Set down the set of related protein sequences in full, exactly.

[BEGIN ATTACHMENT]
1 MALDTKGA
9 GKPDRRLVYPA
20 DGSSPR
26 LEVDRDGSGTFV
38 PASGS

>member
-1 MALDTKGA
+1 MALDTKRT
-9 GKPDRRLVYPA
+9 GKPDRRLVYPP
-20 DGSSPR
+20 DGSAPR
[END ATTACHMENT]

1 MALDTKGA
9 GKPDRRLVYPA
20 DGSSPR
26 LEVDRDGSGTFV
38 PASGS

>member
-1 MALDTKGA
+1 MALDTKRT
-9 GKPDRRLVYPA
+9 GKPDRRLVYPP
-20 DGSSPR
+20 DGSAPR